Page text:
Locks

  • Villanova: 27-3 (14-3); RPI: 1; SOS: 24
  • Butler: 23-6 (12-5); RPI: 10; SOS: 11
  • Creighton: 23-7 (10-7); RPI: 24; SOS: 44

Analysis: These three teams have made things pretty easy for themselves — even losing out would not be enough to destroy their NCAA Tournament hopes. Villanova is a virtual lock for a #1 seed, probably in the East Region; Butler has climbed its way up to the #3 seed line; and Creighton should find itself in the #5 to #6 range. With the right match-ups, all three are Sweet Sixteen contenders.

Should Be In

Xavier Has Lost Six Games in a Row and is Reeling as March Arrives (USA Today Images)

  • Xavier: 18-12 (8-9); RPI: 35; SOS: 7

Analysis: The Musketeers’ awful slide has continued with the once 18-6 team having now lost six games in a row. A home loss to Marquette does not help matters but it alone is not yet enough to knock the Musketeers to the fringe. Xavier has gone 0-6 vs. the RPI top 25 this season, but it has avoided any bad losses and still boasts a total of eight top 100 wins. The concern for Chris Mack‘s team at this point isn’t so much its seeding but just how poorly it might perform in the NCAA Tournament. The Musketeers’ last six games have been a disaster on the defensive end.

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Big East Bubble Watch: Volume I

Posted by Justin Kundrat on February 23rd, 2017

Selection Sunday is fast approaching and remaining schedules provide dwindling opportunities to make the cut line for the NCAA Tournament. Given how wide open the Big East has been this season (thanks in large part to a number of injuries affecting Xavier and Creighton), there is an unusually large number of conference teams still with a fighting chance. Here is where those teams stand as we head into one of the final weekends of the regular season. RPI and strength of schedule (SOS) figures are from RPIForecast.com.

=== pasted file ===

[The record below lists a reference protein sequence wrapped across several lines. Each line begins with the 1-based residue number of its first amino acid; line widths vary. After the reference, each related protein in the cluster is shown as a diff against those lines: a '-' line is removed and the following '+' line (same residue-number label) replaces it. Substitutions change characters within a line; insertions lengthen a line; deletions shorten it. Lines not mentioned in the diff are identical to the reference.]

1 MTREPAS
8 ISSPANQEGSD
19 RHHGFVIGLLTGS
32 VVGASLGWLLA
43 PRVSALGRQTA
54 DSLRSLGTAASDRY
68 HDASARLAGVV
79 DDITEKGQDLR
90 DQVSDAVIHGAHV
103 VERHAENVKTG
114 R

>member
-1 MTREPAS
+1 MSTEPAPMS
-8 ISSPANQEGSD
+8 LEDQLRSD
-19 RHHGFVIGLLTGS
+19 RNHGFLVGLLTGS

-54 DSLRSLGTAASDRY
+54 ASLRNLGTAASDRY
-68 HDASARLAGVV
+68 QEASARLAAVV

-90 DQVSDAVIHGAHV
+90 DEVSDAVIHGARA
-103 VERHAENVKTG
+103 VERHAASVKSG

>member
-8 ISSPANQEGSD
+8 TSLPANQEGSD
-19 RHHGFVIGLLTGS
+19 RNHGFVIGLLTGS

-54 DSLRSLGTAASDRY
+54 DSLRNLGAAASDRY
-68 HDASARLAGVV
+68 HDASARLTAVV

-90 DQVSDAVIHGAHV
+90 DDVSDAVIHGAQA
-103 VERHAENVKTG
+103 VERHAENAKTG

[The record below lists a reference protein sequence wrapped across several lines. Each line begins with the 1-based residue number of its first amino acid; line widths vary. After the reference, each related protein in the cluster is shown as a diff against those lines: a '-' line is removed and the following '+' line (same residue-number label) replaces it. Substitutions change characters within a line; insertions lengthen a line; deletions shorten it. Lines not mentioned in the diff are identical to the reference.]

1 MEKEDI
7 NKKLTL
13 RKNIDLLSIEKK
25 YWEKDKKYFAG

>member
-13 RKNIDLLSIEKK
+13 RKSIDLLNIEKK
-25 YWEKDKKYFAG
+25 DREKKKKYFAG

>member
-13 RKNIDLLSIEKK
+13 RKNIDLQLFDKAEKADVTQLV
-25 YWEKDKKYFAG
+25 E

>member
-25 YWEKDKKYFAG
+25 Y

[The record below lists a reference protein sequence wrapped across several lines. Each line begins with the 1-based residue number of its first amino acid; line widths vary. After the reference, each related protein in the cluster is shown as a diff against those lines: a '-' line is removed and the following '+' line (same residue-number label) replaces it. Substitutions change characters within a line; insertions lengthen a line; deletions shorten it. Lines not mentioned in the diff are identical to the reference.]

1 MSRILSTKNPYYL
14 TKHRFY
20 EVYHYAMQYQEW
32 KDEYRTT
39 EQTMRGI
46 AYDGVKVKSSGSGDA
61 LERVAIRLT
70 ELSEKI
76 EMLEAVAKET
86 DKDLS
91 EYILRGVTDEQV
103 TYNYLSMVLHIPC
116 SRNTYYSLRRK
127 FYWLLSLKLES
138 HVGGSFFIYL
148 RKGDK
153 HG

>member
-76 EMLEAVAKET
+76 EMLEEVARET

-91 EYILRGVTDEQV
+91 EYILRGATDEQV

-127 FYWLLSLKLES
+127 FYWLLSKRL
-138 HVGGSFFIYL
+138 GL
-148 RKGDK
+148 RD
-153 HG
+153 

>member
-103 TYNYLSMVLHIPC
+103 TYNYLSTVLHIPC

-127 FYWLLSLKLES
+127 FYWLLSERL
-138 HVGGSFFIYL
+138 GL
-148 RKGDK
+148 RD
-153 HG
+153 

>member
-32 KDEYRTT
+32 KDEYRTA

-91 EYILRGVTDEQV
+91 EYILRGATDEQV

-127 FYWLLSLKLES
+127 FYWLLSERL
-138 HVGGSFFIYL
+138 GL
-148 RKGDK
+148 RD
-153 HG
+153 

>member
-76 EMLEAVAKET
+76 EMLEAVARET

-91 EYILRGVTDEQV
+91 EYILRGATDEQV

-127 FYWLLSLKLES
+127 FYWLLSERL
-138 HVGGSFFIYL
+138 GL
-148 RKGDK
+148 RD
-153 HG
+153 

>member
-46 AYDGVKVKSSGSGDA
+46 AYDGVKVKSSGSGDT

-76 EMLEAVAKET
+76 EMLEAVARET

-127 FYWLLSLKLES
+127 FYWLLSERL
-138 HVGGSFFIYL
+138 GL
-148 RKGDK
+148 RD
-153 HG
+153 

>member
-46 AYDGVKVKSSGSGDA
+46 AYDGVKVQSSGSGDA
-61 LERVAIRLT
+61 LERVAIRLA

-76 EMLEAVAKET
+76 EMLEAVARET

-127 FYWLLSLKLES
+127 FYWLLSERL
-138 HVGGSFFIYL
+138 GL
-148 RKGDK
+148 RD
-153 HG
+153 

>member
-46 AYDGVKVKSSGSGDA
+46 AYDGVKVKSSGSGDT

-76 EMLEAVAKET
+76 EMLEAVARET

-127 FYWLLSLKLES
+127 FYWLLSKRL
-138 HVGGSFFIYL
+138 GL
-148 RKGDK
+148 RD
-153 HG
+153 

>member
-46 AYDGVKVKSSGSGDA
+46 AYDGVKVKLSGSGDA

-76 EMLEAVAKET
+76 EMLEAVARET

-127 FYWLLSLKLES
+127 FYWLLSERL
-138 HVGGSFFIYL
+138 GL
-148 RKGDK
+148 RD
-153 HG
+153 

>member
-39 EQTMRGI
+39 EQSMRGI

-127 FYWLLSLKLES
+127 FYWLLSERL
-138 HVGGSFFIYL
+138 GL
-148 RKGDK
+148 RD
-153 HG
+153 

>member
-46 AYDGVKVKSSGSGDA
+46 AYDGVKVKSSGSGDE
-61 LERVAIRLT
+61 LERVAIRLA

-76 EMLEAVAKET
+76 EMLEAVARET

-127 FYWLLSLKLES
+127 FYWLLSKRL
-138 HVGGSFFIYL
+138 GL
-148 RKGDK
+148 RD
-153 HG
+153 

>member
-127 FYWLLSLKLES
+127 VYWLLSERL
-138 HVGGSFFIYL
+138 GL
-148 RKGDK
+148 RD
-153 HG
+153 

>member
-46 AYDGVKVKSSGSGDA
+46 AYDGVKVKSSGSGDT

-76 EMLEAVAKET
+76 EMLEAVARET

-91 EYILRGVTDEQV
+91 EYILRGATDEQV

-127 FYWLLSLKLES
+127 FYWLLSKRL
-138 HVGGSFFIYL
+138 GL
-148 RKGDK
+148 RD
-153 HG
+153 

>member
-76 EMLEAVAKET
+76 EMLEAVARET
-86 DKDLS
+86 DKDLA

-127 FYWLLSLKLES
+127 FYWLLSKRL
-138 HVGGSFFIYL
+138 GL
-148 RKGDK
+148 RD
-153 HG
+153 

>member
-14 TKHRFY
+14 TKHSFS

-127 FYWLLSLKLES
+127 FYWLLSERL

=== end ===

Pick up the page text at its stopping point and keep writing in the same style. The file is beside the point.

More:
Locks

Villanova and Butler are Two of the Big East’s Mortal Locks (USA Today Images)

  • Villanova: 26-3 (13-3); RPI: 2; SOS: 29
  • Butler: 22-6 (11-5); RPI: 11; SOS: 12
  • Creighton: 22-6 (11-7); RPI: 26; SOS: 48

Analysis: These three teams have made things pretty easy for themselves — even losing out would not be enough to diminish their NCAA Tournament hopes. Villanova is a near-lock for a #1 seed even after last night’s home loss to Butler, while the Bulldogs and Bluejays should find themselves on the #4 or #5 seed lines.

Should Be In

  • Xavier: 18-10 (8-7); RPI: 22; SOS: 8

Analysis: Even accounting for the season-ending injury to Edmond Sumner, Xavier shouldn’t have needed to worry about which tournament it would take part in at the end of the regular season. But an ankle injury to leading scorer Trevon Bluiett has changed that perspective. Bluiett was back in action on Wednesday night, but the Musketeers regardless dropped their fourth consecutive game in ugly fashion at Seton Hall, and their upcoming schedule isn’t favorable. Still, three more losses would put Chris Mack‘s team at 18-13 with an RPI of ~38, which likely means squarely in the field. On the plus side, Xavier has been getting much better contributions from its post players, especially RaShid Gaston, which was a major concern earlier this season.

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Big East Power Rankings: New Year’s Edition

Posted by Justin Kundrat on January 4th, 2017

With conference play just getting under way, it feels like an appropriate time to re-establish a hierarchy within the Big East. Let’s take a look at the first Big East Power Rankings of 2017.